National junior minister and MP for the south-western NSW seat of Riverina, Michael McCormack, is Australia’s new deputy Prime Minister and Minister for Infrastructure after being elected to lead the Nationals this morning. An attempt to manage the unchallenged election of McCormack fell apart when Queensland LNP member George Christensen also stood for the leadership.
In the subsequent Nationals group photo, former leader Barnaby Joyce stood at the back, red-faced and scowling, as his little-known successor fielded questions about whether he was merely keeping the seat warm for Joyce.
The answer is almost certainly yes, unless Joyce suffers politically terminal damage from the scandals currently surrounding him, including a sexual harassment allegation that he denies. If not, the main question will be whether Joyce returns before the next election, or after it.
The particular problem is Queensland, where the LNP is under pressure both from Labor and One Nation — and possibly Cory Bernardi’s Australian Conservatives, should they finally get their act together and register as a party. The LNP’s federal stocks have improved in Queensland lately with One Nation losing momentum, thereby lifting the LNP’s primary vote, but even on the better polling of recent weeks, it still looks set to lose at least four seats in Queensland.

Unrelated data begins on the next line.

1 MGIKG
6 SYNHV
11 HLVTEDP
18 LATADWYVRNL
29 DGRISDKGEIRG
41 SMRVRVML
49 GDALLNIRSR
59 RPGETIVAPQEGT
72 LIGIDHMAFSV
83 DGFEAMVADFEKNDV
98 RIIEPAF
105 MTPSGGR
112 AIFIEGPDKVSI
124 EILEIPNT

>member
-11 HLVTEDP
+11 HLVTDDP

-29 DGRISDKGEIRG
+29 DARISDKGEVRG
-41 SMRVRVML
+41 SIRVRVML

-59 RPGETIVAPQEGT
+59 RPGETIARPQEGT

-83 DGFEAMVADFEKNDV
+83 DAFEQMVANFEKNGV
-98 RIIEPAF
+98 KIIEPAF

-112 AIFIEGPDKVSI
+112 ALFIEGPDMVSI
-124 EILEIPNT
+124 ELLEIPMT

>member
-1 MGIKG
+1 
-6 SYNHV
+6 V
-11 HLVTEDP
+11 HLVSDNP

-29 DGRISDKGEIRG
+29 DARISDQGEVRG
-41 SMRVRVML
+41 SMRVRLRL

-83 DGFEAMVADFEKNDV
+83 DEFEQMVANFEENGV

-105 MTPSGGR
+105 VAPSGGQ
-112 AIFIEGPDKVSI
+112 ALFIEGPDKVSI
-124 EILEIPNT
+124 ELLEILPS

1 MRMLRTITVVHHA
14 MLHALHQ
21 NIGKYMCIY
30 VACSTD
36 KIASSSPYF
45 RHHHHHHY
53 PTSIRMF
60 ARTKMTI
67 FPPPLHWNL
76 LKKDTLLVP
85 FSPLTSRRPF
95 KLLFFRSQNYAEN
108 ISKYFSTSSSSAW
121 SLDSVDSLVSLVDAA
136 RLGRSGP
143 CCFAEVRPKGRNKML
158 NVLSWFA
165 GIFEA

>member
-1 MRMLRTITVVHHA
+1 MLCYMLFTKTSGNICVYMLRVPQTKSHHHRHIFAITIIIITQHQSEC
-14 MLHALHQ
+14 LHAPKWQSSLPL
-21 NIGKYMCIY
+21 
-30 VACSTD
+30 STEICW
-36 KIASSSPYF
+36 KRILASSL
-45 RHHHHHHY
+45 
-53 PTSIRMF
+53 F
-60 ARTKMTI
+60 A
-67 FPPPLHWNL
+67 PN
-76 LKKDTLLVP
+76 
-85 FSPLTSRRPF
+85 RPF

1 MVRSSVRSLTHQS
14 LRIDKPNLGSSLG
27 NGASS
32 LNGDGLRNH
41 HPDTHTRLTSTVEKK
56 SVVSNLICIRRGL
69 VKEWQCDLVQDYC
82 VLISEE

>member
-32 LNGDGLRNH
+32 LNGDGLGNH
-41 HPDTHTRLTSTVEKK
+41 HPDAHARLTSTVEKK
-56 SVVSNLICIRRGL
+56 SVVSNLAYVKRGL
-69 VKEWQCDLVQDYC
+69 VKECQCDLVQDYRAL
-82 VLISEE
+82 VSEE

With Malcolm Turnbull generally regarded as unpopular up north, McCormack — who has only been in parliament since 2010 — will have to work hard to lift his profile in another state and produce the kind of cut-through that Joyce, with his babbling but authentic-sounding populism, routinely managed. Worsening prospects in Queensland will prompt some Nats-aligned LNP members to wonder why they’ve benched the man they regard as their best campaigning asset, however incompetent he proved to be as deputy prime minister.
On the positive side for McCormack, as a relative unknown he has the opportunity to shape his profile with the electorate and, as a cleanskin, win back Nats voters disgruntled by the antics of the last few months.
Still unresolved at this point is a spot in cabinet for Darren Chester, who along with Keith Pitt was dispatched to the backbench by a vindictive Joyce late last year. Chester was by far the Nationals’ best ministerial performer and superior to McCormack in every way as a possible leader, but faced such geographical and factional challenges that he locked in behind McCormack shortly after Joyce announced his departure. To be in any way credible — and to give an undertalented government some greater ministerial firepower — McCormack needs to ensure Chester is brought back, although he has taken Chester’s former portfolio.
Meanwhile, Joyce sits on the backbench and waits. The Riverview-educated accountant is becoming a dad again in April and says he has a book to write. Don’t expect Joyce in his public comments to feel too constrained by any affection for the Prime Minister, or from the man who has taken what he regards as his rightful place.